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Question on types of Polish food

We attended our local Polish festival yesterday and had a great time, as always. We decided to splurge and got our meal at the Polish Hall, as we wanted a nice variety. But all they served was pierogies, stuffed cabbage and keilbasa, with sauerkraut and rye bread on the side. I know mushrooms are a big thing for the few Polish descendants I'm acquainted with; my husband wants me to find out what else is eaten besides these things? PS he thought he hated stuffed cabbge, now he wants me to make some!

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  1. My DBF is half Polish and his father makes the best homemade peirogies. He makes thousands of them around the holidays and sells them. The only other dish I can think of is stuffed cabage. It's called golabki, or golumpki. Stuffed with meat and rice and simmered in tomato sauce. Yum!

    Stuffed peppers and stuffed tomatoes are also pretty typical Polish fare.

    1. Mashed potatoes with all of the above is pretty standard

      But the periogis have different fillings:
      -Cheese and mashed potatoes
      -Just mashed potatoes
      -Mashed potatoes with grilled oinons
      -Sauerkraut (kapusta) {usu made with the dried mushrooms as well as bacon and onions fried in bacon grease}
      -and for dessert: prune filling

      Rye, pumpernickle, marble bread.

      My mother-in-law (Finnish) would make the galabki (there is a thingy under the letter "L" and its pronounced "ga-woomp-key")and brush honey on the cabbage (no tomato sauce) and bake them in the oven...crispy, sweet cabage...same filling...

      The one common Polish dessert I grew up with is Angel Wings (krustchiki): sour cream based dough cut into rectangles, one rectangle sliced in the center and another rectangle inserted into it, then they join together (sort of a figure 8) and then its fried and topped with powdered sugar.

      1. Both sets of my grandparents were from Poland. My mom’s dad was from Warsaw while the rest were from small farms, and I just realized I have no clue what part of Poland they are located in. I have the names of the towns, but never bothered to look them up. I was just so grateful they left and my parents and I grew up in the US.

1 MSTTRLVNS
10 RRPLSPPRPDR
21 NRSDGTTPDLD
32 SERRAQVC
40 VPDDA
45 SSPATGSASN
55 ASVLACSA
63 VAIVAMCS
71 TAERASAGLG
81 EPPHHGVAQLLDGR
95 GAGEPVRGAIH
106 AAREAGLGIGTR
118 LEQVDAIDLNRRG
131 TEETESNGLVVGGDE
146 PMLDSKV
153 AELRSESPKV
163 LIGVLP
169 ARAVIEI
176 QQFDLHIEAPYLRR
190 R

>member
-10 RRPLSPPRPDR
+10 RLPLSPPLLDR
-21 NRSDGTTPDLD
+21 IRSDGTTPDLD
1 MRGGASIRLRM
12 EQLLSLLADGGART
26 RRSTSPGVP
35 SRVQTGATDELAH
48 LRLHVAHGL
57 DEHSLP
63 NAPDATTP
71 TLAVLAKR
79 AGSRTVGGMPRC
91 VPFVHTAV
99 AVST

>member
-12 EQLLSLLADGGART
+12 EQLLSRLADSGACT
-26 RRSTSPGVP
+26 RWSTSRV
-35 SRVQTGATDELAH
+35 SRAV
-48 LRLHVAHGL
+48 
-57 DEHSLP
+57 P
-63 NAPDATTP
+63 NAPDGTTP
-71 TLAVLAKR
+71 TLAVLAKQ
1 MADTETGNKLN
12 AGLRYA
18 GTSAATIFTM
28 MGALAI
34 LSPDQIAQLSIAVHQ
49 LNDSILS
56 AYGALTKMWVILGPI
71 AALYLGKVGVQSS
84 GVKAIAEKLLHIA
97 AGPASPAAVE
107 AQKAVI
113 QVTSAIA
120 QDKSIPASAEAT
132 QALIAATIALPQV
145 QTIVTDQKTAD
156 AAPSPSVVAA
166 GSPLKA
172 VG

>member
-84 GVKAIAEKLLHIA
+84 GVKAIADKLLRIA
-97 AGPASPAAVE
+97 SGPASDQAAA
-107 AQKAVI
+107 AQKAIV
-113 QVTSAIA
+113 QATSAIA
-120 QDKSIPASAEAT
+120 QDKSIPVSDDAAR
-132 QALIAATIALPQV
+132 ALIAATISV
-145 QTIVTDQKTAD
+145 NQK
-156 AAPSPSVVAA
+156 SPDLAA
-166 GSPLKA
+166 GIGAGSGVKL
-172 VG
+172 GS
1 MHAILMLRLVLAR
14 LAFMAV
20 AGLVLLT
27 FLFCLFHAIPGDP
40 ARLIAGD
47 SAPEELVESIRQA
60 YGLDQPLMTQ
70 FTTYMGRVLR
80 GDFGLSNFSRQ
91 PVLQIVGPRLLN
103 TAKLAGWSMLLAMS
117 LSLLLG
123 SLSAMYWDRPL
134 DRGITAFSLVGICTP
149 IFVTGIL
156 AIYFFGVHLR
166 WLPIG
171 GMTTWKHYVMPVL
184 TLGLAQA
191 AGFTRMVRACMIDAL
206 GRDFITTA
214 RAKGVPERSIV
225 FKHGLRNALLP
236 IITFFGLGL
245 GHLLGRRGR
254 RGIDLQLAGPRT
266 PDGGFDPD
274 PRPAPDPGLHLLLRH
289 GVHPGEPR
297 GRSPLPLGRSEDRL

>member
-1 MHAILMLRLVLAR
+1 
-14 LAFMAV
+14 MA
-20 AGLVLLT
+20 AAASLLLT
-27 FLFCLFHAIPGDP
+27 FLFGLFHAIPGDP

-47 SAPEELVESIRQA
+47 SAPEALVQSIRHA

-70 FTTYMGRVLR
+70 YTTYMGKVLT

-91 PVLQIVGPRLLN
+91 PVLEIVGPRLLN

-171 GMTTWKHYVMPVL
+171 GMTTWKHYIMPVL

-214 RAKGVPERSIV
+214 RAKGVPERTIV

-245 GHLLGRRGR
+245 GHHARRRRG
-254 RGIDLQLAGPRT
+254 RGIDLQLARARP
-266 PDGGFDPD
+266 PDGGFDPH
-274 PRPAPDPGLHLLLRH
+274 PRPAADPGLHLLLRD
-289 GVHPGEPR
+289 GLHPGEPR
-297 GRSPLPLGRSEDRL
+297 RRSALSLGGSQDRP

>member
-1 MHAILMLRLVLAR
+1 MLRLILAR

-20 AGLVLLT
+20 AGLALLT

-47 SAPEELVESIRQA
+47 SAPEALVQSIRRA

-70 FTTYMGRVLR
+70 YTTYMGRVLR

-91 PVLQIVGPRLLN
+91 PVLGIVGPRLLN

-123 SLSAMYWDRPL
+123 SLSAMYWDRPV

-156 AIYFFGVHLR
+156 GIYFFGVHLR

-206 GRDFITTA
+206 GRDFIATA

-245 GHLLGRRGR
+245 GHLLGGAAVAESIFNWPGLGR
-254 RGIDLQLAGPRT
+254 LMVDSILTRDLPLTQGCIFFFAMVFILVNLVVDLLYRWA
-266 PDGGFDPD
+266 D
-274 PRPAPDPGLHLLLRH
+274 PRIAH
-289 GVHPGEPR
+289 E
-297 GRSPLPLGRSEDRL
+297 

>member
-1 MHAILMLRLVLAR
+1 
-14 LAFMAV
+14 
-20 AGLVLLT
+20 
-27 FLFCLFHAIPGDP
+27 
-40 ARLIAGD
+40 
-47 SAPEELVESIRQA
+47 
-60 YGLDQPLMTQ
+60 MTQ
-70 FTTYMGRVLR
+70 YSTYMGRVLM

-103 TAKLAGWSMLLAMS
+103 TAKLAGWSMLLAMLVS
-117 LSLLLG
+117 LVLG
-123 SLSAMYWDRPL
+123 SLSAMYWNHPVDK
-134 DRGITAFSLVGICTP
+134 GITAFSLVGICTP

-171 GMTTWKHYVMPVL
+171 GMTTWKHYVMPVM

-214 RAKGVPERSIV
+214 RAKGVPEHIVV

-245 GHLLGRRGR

Anyway, like anywhere, in addition to regional variations in cuisine there are class variations. So the cuisine I know is of dirt-poor peasants who later worked in the US in restaurants and factories. My family wasn’t eating the Polish equivalent of fois-gras, if you get my drift. So that is the context of my experience

        Here’s a link to wikipedia on Polish cuisine with some regional variations.


        Some of the food mentioned I’ve never heard of. I first learned of quark a few years ago at the upscale Ferry Plaza farmers market. That’s more German. I still don’t see it in any of the local strictly Polish markets.

        Some other things mentioned in the wiki article that were NOT from my family’s neck of the Polish woods: Goulash, cold soups, tripe soup (give me a break), that ragout dish. We didn’t eat the crepes or dumplings either, but that is kind of common.

        Most of the regional stuff in the wiki article I’ve never heard of or even seen in any of my many Polish cookbooks. Let me tell you now, no one I knew was chowing down on cannabis soup at Christmas. And the beverages mentioned ... no.

        In my family dairy, pork, cabbage, beets, mushrooms, cucumbers and potatoes were big.

        Soups included:

        - hot beet soup with greens and a dollop of sour cream

        - Kapusta (sp?) which was cabbage soup with a head of cabbage, a can of sour kraut, spare ribs or some other porky part. A slice of good light rye bread went with this ... not the stale awful stuff so many Euro-markets sell. You could dip the rye bread in the soup. Kapusta was also served with fried onions and potatoes. Sometimes they were fried in butter, sometimes salt pork. When the soup part was eaten, you could mix the potatoes in with the cabbage and sauerkraut.

        - Saurkraut and dried mushroom soup. Yeah, I don’t really have the recipe to this one. It was only served Christmas eve. The relatives would send over dried mushrooms from Poland. My impression was that it was rinsed sauerkraut a stick of butter and the dried mushrooms. Served with fried potatoes too.

        - Duck blood soup. I lucked out and never got to eat this. My dad, a usually great guy, would tell me stories of having to cut the neck of a duck and draining the blood. I just had a break thru. This might be why I didn’t ever eat duck till late in life. Had nothing to do with Donald Duck, but those soup stories.

        My family didn’t do Hunter’s stew which I think is also called bigos. That seemed more of an upper class type of dish. However, I also find references to bigos meaning sauerkraut and pork soup, so maybe I was eating bigos all along. We just never called it that.

        We never did the pickle soup or fruit soups either, though I hear that is popular.